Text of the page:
First Branch Forecast for May 16, 2022: A better Congress

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This week. The Senate is in today as is the House. Next week is a House committee-only work week, followed by the Memorial Day break in both chambers. On suspension on the House floor is a bill to strengthen the VA IG. The committee schedule is filled with appropriations hearings, but we also note that the House Judiciary Cmte has a hearing on potential reforms to emergency powers and the House Leg Branch SubCmte is holding a Member Day hearing.

Because this IS appropriations season, here is our list of appropriations deadlines for member testimony and public witness testimony in both chambers.


The big news. Many political and nonpolitical House staff will be able to unionize now that Rep. Levin’s resolution, H.Res.1096, passed the House last week. The OCWR must publish the regulations in the Congressional Record and (oddly) the OCWR has not (yet?) exercised its authority to shorten the 60 day waiting period, which starts upon publication in the Congressional Record, for the protections to go into effect. OCWR had testified to House Admin that the House could speed up implementation if it elucidated good cause to shorten the window, suggesting (at the time) that those views could be published in an accompanying committee report. Maybe there’s some other way they could be communicated?

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Statement on Vote on May 10, 2022 to Allow House Staff to Unionize

“Today’s vote to allow House staff to unionize portends a significant advance in the working conditions for congressional staff and is a high point in efforts to restore Congress’s strength as a robust institution capable of working on behalf of the American people,” said Daniel Schuman, policy director, Demand Progress.

“In the wake of a series of revelations about mistreatment of congressional staff and in the aftermath of decades of neglect, House political and non-political staff will finally be able to organize and negotiate for better working conditions without fear of retaliation.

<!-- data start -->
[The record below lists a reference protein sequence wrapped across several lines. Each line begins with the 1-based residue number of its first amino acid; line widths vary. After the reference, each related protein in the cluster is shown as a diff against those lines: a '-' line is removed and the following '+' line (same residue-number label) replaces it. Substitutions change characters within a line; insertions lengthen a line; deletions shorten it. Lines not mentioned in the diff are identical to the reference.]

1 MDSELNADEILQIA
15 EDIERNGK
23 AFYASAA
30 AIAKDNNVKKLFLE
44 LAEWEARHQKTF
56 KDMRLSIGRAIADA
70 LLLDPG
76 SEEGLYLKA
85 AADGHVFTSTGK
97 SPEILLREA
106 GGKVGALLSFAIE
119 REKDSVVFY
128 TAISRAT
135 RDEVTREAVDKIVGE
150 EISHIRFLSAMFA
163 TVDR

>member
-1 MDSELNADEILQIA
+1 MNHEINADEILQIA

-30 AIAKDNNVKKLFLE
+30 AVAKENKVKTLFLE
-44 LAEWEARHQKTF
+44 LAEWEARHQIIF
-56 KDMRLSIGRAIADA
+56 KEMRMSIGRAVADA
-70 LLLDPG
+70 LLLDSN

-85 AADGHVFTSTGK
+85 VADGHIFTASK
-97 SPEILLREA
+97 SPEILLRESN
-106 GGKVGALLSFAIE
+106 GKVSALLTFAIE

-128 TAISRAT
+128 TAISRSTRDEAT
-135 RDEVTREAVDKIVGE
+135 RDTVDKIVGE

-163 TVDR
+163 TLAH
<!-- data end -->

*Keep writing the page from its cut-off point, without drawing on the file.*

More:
We applaud all the congressional staffers and particularly the Congressional Workers Union for their ceaseless advocacy in support of improving staff working conditions; we commend Representative Andy Levin for his championing of the congressional unionization resolution, co-sponsored by a wide array of Members of Congress; Representative Zoe Lofgren for conducting thorough oversight through the Committee on House Administration; and Speaker Pelosi and senior leadership for bringing the measure to the House floor.

In combination with adjusting office funding levels by 21%, providing significant investments in Congress’s oversight capabilities, ensuring that no staffer earns below a living wage, and strengthening workplace protections, this House of Representatives has done more to strengthen the Legislative Branch than any Congress in the last 30 years.”

First Branch Forecast for May 9, 2022: Union means together

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Welcome back. The Senate is in today; the House is back tomorrow. On the House floor, a resolution to allow House staff to unionize will be brought to a vote later this week. Senate Leg branch approps has started its hearings, with the Architect, CBO, and Senate SAA on Wednesday; House FSGG approps will hear from the federal judiciary on Thursday and hold a member day hearing on Friday.


Overview. This week had a ton of good news for Congressional staff. A vote is set to adopt Rep. Levin’s resolution that would afford many House political and non-political staff the opportunity to organize into a union. Speaker Pelosi issued a pay order that will require, by September 1, that all House staff be paid no less than $45,000 annually. And Speaker Pelosi increased the maximum pay a staffer can earn to $203,700, from $199,300, an amount identical to the top rate for Senate staff. The minimum pay levels and pay order enjoys strong bipartisan support, and rightly so. Last week Reps. Hoyer and Jeffries sent an excellent letter calling for COLAs for political offices and a wide range of improved staff benefits. And, lest we forget, the House Modernization Committee has advanced scores of recommendations to improve legislative operations. This House is on track to improve the working conditions for its staff in the 117th Congress more than Congress has over the last three decades combined.